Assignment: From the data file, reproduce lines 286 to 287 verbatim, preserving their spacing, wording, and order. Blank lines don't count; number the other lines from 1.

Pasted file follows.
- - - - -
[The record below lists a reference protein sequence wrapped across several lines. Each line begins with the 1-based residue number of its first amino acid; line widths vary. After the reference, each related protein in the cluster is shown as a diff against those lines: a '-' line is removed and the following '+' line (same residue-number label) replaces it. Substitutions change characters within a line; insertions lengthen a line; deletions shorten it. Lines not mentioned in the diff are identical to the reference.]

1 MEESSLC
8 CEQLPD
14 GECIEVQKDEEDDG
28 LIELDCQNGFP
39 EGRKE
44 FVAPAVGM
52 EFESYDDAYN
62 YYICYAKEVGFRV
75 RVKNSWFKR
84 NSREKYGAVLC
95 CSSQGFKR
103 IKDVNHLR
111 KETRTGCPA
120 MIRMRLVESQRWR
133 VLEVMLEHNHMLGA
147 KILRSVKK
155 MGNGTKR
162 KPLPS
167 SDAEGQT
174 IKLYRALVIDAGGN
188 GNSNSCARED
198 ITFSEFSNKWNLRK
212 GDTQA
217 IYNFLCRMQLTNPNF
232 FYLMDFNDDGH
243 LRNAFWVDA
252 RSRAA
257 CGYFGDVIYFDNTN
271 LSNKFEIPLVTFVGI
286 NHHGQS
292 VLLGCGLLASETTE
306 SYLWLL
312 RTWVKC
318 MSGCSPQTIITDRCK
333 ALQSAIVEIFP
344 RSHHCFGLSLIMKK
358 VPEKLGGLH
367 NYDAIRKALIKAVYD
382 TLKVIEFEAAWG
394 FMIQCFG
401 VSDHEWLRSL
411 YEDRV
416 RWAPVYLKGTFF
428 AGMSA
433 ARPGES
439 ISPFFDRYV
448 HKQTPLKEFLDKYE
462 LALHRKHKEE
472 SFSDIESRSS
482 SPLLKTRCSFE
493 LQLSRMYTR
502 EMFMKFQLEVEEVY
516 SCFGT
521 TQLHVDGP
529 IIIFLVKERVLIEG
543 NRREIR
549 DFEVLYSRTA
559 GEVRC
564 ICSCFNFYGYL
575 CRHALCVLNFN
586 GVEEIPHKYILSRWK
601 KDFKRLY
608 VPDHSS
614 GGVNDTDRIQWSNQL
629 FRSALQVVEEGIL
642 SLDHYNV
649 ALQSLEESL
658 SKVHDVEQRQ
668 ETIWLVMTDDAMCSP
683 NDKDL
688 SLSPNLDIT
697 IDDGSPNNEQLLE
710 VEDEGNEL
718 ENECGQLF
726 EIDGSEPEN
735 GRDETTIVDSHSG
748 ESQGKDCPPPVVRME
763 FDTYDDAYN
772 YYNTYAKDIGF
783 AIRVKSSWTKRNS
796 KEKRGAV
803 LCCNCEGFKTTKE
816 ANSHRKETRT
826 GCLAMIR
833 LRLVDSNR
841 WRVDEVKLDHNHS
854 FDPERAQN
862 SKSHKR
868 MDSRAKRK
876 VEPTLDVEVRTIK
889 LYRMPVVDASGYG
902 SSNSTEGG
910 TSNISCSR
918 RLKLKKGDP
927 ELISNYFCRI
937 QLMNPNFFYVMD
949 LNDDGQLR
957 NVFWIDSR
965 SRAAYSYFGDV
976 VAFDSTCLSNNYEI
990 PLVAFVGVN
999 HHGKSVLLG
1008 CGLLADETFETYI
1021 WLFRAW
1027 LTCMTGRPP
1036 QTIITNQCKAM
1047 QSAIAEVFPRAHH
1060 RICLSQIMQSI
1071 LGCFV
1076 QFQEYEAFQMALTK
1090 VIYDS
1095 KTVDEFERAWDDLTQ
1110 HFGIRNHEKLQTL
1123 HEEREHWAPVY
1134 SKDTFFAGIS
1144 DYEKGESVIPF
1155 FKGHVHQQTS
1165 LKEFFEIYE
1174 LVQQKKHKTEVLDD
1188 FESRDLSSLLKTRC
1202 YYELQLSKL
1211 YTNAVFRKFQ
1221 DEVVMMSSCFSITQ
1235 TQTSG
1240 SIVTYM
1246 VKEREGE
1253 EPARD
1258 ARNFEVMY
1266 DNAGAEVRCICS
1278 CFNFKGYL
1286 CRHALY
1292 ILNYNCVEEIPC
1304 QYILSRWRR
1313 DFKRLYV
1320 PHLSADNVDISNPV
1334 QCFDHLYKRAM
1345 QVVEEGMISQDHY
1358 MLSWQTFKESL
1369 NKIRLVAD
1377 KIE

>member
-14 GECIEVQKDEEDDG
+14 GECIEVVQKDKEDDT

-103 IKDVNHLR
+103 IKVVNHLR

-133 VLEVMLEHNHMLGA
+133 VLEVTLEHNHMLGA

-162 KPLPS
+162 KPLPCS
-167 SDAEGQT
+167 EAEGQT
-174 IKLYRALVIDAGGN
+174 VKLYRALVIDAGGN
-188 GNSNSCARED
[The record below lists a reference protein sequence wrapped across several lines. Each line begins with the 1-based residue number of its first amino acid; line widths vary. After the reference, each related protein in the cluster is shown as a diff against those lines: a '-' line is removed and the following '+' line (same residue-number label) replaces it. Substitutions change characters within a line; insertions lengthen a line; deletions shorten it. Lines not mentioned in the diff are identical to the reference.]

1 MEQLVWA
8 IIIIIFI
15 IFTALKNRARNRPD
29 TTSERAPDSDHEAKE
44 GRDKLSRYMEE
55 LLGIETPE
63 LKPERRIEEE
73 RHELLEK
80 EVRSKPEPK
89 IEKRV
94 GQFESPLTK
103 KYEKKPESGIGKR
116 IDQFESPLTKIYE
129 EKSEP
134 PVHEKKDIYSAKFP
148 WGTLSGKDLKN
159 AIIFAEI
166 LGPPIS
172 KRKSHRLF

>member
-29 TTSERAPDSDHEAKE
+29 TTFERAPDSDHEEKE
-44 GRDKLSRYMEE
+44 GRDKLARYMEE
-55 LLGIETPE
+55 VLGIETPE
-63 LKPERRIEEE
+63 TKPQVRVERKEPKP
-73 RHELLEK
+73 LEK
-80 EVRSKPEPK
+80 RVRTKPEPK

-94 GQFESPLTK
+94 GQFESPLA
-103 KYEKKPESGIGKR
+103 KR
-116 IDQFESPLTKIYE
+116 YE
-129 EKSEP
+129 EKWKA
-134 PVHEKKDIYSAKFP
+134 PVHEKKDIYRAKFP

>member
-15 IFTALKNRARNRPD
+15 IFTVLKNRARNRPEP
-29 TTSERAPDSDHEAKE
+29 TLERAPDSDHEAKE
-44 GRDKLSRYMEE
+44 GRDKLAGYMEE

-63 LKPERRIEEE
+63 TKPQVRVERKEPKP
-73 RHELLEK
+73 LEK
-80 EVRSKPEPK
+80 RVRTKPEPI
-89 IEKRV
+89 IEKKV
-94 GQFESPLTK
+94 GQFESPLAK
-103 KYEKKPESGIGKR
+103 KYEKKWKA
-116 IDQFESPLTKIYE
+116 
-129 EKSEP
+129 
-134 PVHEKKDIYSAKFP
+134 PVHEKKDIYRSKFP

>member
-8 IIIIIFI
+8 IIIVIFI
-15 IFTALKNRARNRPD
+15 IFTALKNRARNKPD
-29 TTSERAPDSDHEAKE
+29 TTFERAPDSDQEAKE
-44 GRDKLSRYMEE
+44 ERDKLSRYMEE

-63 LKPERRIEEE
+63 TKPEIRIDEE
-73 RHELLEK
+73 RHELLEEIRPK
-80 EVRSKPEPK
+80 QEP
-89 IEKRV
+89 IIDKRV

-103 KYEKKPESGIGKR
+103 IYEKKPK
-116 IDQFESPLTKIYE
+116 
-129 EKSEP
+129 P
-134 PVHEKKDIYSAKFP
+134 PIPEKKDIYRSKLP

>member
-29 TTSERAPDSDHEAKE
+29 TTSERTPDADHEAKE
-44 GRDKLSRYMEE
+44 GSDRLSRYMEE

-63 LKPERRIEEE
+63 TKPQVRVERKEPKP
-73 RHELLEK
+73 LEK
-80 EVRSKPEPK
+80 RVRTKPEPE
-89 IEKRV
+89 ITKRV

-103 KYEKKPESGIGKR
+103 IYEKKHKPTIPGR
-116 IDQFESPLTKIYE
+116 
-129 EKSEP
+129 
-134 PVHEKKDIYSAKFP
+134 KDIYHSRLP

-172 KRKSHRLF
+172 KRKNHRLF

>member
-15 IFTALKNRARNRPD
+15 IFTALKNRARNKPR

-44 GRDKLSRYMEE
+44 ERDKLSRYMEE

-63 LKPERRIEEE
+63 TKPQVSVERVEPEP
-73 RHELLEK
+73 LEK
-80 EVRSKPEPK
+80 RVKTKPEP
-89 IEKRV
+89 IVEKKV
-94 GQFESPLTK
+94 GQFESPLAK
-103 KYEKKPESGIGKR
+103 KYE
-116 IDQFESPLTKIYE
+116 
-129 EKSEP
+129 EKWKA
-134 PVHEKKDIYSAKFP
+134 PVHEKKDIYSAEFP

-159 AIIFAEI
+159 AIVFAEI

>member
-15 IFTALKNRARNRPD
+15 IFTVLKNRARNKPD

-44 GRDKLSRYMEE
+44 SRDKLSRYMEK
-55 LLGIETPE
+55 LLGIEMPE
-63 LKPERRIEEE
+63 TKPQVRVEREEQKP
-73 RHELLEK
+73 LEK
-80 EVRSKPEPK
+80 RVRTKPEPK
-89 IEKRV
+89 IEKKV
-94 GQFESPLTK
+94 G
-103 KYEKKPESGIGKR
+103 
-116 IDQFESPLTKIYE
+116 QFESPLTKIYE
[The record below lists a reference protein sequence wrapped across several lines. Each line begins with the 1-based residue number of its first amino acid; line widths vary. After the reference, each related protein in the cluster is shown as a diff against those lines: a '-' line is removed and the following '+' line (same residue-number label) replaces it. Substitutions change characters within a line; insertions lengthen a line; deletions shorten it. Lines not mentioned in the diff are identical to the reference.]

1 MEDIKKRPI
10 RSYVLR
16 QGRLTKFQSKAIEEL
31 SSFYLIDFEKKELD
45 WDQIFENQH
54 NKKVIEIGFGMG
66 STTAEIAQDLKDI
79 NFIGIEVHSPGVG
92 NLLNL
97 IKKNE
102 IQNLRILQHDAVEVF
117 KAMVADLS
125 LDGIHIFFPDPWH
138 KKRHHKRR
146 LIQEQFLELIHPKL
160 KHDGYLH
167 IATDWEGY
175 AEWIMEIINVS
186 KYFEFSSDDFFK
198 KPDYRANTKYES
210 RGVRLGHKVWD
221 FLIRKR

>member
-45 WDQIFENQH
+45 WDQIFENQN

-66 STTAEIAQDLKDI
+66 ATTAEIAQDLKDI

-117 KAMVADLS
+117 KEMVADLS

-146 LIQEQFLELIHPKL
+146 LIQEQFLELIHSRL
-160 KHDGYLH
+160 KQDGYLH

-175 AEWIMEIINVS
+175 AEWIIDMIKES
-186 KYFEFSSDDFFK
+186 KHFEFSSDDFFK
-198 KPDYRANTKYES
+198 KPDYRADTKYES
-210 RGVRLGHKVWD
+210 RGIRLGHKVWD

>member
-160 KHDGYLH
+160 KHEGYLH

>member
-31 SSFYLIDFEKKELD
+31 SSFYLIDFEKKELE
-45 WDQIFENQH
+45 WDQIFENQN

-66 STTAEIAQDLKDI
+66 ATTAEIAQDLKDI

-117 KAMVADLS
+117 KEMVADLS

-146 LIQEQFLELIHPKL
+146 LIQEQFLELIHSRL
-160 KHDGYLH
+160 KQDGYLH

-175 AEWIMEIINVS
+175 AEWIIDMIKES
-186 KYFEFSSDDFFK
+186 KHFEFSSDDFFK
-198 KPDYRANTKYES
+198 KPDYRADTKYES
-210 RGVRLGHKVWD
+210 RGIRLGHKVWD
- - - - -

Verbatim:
+94 GQFESPLAK
-103 KYEKKPESGIGKR